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Lisa Mecham

FHS-1500-403-F15
UNIT 5 -- CHAPTERS 9 & 10 -- Choose one of the following:
OPTION A: ADOLESCENCE
Do you think that other factors besides changes in cognitive development may contribute to
adolescent egocentrism? How might the emphasis in TV commercials on appearance affect an
adolescent's concern with self? Can you recall any specific instances from your adolescence
when your thinking underwent a change? How might this change have related to your cognitive
development?
OPTION B: ADVICE TO PARENTS
Just one question. How can parents help their teenagers deal with the conflicts of adolescence?
Its hard not to tie both of these subjects into what I would like to discuss in my essay.
Both, I believe coincide with each other. I believe that there are a few major factors into the
contribution of adolescent egocentrism, some I believe are: changes in cognitive development,
bullying, and worldly/social views and what happens in your home.
TV commercials have a self absorbing power and influence over all that watch them. To
some, it may that the McDonald's big mac commercial may drive someone to the restaurant and
to others, it be applying for a credit card so you can purchase the latest and great exercise
equipment out there. This example, I believe is part of the social/worldly views. Everyone is out
there trying to sell someone to someone, because they KNOW people will follow.
A couple experiences I would like to share have deeply impacted my way of thinking and
till to this day, it takes time and effort to change my thoughts because I know for a fact they
impacted my cognitive thinking because it happened as my cognitive thinking was developing.
As I mentioned before, I think bullying can have a huge effect on how you think about yourself
and others makes a drastic change. I remember the first time I was bullied, a group of girls got
me standing against a tree, while they danced around me singing a song that they made up about
how fat and ugly I was. They did this almost everyday at recesses. That was 4th grade. Our
school had a transfer, because another school was built and I was part of that transfer. I ended up
going to the new school, away from those girls, the following year.
That next year, I took a spanish class. For some horrible reason, we learned the word
ugly and beautiful that first day in class. After the class ended, a boy that every girl in the
school had a crush on (including me), came up right to my face, and told me I was ugly in
Spanish. I just began puberty, at the young age of 11, and my self confidence in myself was
already pretty low, and that was the icing on the cake. On top of that, at home, my mom was
trying every diet out there, and for that, I felt like I needed to go on a diet as well, because I was
told that I was a mini-me of my mom, and so therefore, if my mom thought she was fat, I surely
had to be fat too, because I was a mini-me of her.
I had already been sung too and told that I was fat, I was already told to my face that I
was ugly by apparently the cutest boy in school, so in my eyes, the truth was already set in front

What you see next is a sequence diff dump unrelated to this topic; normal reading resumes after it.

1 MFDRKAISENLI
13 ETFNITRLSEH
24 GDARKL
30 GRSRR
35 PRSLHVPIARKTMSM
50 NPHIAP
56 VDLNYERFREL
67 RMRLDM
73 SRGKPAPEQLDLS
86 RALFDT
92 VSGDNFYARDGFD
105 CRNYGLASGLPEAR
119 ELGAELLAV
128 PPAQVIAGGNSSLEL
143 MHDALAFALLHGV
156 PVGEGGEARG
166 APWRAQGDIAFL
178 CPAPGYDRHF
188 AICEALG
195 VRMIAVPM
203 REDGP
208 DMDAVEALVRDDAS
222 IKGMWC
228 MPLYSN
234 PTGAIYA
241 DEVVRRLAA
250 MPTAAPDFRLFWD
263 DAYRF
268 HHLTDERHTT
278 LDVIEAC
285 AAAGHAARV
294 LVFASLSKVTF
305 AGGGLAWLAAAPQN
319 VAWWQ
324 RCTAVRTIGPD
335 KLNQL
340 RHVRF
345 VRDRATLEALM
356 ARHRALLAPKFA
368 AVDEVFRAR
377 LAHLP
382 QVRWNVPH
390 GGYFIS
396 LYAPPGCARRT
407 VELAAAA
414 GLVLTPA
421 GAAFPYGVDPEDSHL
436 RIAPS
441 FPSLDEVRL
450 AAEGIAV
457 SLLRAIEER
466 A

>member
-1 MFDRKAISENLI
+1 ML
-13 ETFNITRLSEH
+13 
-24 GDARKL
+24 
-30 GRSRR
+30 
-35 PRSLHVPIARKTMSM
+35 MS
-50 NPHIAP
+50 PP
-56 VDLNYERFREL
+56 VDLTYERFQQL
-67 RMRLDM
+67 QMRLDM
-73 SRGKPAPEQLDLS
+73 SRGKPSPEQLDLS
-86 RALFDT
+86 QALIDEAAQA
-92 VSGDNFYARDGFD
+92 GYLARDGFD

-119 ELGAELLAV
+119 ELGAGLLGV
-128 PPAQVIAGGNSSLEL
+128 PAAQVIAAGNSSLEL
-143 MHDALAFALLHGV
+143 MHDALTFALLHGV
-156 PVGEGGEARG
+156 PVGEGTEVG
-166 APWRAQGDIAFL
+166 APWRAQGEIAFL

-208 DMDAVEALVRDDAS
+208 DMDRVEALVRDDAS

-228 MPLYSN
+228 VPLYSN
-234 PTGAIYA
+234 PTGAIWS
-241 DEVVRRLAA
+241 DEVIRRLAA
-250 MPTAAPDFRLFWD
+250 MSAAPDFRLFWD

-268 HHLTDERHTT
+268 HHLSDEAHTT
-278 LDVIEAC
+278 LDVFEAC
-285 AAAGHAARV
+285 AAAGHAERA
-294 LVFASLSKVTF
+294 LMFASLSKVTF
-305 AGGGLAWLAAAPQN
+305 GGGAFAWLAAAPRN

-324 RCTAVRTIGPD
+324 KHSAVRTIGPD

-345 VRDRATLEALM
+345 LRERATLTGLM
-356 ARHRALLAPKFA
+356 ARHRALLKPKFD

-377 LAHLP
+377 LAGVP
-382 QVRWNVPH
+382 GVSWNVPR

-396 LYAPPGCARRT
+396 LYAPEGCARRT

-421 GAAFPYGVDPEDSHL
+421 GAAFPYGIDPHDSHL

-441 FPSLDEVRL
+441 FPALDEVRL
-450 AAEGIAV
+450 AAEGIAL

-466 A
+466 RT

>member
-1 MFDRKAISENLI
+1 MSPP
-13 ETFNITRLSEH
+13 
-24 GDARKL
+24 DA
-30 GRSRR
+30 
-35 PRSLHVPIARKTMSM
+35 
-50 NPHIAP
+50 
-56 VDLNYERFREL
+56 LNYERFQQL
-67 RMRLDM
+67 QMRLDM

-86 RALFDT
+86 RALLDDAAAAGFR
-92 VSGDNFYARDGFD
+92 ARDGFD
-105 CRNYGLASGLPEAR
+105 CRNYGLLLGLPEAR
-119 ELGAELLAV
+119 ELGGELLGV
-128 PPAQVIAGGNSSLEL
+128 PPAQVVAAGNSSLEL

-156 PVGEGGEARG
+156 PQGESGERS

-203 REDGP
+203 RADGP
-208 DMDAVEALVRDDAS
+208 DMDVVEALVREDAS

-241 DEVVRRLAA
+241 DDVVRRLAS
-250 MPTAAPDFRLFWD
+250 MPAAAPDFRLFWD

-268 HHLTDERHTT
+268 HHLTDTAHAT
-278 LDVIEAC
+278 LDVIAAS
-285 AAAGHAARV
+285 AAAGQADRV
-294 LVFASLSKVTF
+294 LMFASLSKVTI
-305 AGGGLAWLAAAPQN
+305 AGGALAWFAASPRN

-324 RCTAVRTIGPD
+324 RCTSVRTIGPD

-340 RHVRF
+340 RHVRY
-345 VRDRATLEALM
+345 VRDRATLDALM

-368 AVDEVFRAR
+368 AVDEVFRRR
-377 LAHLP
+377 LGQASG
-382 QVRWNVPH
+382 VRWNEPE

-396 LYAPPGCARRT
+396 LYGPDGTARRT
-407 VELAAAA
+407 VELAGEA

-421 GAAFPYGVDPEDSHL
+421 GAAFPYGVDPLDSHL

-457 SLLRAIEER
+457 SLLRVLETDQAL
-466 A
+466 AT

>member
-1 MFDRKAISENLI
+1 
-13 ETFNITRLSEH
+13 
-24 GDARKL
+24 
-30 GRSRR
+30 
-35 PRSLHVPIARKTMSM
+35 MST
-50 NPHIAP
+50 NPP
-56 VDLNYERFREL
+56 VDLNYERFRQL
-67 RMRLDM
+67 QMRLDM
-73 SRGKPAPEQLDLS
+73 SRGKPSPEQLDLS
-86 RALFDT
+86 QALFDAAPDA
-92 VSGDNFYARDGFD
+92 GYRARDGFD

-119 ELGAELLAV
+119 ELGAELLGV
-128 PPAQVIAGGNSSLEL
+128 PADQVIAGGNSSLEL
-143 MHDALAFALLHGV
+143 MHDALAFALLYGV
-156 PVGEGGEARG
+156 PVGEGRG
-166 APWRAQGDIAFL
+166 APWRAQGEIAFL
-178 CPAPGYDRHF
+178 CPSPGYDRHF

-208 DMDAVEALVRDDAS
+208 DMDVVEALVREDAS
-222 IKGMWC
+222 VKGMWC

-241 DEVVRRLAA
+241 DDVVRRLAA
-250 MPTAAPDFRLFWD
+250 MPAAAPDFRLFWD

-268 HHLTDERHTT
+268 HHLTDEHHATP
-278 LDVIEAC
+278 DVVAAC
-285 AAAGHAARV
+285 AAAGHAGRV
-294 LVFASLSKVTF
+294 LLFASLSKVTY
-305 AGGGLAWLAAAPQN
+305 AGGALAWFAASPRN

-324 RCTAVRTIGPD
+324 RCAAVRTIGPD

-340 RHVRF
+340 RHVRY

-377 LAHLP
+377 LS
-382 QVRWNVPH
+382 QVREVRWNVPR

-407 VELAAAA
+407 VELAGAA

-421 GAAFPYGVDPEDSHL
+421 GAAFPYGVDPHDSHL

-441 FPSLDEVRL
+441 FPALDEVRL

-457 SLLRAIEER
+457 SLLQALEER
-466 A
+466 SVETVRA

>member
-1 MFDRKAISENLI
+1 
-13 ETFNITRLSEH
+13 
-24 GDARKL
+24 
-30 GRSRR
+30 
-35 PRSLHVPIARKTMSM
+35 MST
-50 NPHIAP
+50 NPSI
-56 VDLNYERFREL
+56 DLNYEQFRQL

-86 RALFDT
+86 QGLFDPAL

of me. I remember my first weight watchers meeting at age 11, weighing 102 lbs and being
overly joyed when I lost 11 pounds in one week. I didnt know, as I do now, how damaging that
choice to do that, would be on the rest of my life.
I then became fixated on diets, magazine pictures, comparing, self-hating, and so many
hurtful things to myself to try and live up to the world and those around me. I literally drove
myself insane and to a point of no self-worth.

I still to this day, have to remind myself that any thoughts I put in my head, I can put out.
That I dont have to dwell on what I wish was better about myself. It was a hard but a sense of
relief when I was able to admit to myself that I believe, had (have) a mental eating disorder (and
yes, there is such thing as that). I dont know if any of this could or would have been prevented if
those girls didnt sing that song to me, or the boy say I was ugly, or go on WW at age 11, because
I was told by Mom it wouldnt hurt to lose a few pounds, but I do know now, that I should have
given myself break and not have been so hard on myself.
Just as stated in the book by a story that recalled Steinberg agrees with his son. As he
expresses it, The problem is not that Bens decision-making was deficient. The problem is that it
was nonexistent (Steinberg, 2004, p.52) (Berger, 2014, pg 331). I believe half the time during
those difficult times in my life, I wasnt thinking. I was DWELLING on what others thought of
me, and because of that, I made some poor choices. These kids are going to need help at times
making those choices that they really cant think for themselves at the time. So, I think its
important as us parents, to make sure we have a good support system for them and that we teach
them the best we can about questions they may have about themselves and that period in time in
their life that they will be going through.
References:
Berger, K. S. (2014). Invitation to the life span (2nd ed.). New York, NY:Worth Publishers.
Steinberg, Laurence. (2004). Risk taking in adolescence: What changes, and why? In Ronald E. Dahl & Linda Patia
Spear (Eds). Adolescent brain development:Vulnerabilities and opportunities (Vo. 1021, pp.51-58.) New York:New
York Academy of Sciences.